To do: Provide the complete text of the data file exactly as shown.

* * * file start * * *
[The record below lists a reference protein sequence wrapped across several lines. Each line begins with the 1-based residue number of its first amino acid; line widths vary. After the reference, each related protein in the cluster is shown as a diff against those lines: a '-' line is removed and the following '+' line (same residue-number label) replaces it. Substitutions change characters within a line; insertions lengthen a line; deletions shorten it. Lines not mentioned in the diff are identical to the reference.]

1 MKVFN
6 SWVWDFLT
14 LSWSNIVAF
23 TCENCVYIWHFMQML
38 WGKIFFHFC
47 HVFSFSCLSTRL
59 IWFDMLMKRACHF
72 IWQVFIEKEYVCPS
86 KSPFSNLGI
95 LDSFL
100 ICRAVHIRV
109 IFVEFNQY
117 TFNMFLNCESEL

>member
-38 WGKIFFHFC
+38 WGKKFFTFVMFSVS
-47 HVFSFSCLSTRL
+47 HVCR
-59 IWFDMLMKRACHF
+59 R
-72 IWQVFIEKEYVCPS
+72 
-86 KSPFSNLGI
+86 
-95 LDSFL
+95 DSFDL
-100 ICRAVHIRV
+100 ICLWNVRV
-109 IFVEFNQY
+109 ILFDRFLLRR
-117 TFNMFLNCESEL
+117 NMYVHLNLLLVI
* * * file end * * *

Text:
[The record below lists a reference protein sequence wrapped across several lines. Each line begins with the 1-based residue number of its first amino acid; line widths vary. After the reference, each related protein in the cluster is shown as a diff against those lines: a '-' line is removed and the following '+' line (same residue-number label) replaces it. Substitutions change characters within a line; insertions lengthen a line; deletions shorten it. Lines not mentioned in the diff are identical to the reference.]

1 MKVFN
6 SWVWDFLT
14 LSWSNIVAF
23 TCENCVYIWHFMQML
38 WGKIFFHFC
47 HVFSFSCLSTRL
59 IWFDMLMKRACHF
72 IWQVFIEKEYVCPS
86 KSPFSNLGI
95 LDSFL
100 ICRAVHIRV
109 IFVEFNQY
117 TFNMFLNCESEL

>member
-38 WGKIFFHFC
+38 WGKKFFTFVMFSVS
-47 HVFSFSCLSTRL
+47 HVCR
-59 IWFDMLMKRACHF
+59 R
-72 IWQVFIEKEYVCPS
+72 
-86 KSPFSNLGI
+86 
-95 LDSFL
+95 DSFDL
-100 ICRAVHIRV
+100 ICLWNVRV
-109 IFVEFNQY
+109 ILFDRFLLRR
-117 TFNMFLNCESEL
+117 NMYVHLNLLLVI